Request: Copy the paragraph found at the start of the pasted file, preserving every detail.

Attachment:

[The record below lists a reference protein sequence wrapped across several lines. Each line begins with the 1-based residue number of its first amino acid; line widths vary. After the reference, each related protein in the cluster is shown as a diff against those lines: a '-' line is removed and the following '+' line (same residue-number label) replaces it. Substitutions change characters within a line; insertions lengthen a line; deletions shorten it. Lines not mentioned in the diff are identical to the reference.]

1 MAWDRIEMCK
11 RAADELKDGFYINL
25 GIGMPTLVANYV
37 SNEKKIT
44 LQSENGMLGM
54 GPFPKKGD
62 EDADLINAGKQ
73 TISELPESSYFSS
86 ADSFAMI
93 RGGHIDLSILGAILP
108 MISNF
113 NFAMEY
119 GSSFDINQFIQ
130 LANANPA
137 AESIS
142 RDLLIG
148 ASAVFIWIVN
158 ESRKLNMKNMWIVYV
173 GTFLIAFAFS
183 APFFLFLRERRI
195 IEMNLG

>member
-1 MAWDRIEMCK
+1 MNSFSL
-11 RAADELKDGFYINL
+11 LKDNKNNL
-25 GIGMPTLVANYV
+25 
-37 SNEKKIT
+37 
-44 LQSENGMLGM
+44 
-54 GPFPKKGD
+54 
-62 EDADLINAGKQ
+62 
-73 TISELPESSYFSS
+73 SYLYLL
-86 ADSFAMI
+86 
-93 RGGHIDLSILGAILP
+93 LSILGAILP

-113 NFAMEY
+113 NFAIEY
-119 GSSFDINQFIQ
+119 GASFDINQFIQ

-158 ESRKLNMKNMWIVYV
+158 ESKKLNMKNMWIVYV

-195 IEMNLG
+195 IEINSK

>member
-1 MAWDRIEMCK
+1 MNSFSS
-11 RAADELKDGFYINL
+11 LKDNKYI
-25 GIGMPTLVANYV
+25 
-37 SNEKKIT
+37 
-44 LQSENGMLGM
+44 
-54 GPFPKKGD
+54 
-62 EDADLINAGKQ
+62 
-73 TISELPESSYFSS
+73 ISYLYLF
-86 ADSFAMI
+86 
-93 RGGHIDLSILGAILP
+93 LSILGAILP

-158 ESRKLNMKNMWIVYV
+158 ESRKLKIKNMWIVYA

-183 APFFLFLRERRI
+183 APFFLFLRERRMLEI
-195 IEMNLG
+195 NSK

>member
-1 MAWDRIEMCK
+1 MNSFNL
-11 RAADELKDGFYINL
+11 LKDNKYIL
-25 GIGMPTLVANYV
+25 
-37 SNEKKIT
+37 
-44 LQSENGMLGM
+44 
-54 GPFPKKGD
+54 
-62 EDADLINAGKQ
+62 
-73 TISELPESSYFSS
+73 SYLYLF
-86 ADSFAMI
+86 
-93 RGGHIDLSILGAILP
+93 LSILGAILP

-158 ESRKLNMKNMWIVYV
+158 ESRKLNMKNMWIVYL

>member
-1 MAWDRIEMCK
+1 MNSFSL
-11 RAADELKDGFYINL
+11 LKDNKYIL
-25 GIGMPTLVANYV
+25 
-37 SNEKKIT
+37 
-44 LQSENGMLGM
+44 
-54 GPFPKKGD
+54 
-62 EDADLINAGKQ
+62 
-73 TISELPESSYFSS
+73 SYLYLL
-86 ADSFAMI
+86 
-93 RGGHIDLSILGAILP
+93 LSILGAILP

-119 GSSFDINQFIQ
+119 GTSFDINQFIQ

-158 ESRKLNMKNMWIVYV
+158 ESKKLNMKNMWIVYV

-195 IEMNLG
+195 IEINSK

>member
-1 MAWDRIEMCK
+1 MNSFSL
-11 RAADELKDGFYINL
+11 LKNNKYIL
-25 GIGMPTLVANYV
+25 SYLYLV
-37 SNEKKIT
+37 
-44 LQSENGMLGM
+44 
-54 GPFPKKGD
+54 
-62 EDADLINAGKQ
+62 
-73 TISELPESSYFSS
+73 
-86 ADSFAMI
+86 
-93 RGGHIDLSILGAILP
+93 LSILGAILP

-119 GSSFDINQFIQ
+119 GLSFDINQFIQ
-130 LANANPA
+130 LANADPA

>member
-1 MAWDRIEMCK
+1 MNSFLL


[The record below lists a reference protein sequence wrapped across several lines. Each line begins with the 1-based residue number of its first amino acid; line widths vary. After the reference, each related protein in the cluster is shown as a diff against those lines: a '-' line is removed and the following '+' line (same residue-number label) replaces it. Substitutions change characters within a line; insertions lengthen a line; deletions shorten it. Lines not mentioned in the diff are identical to the reference.]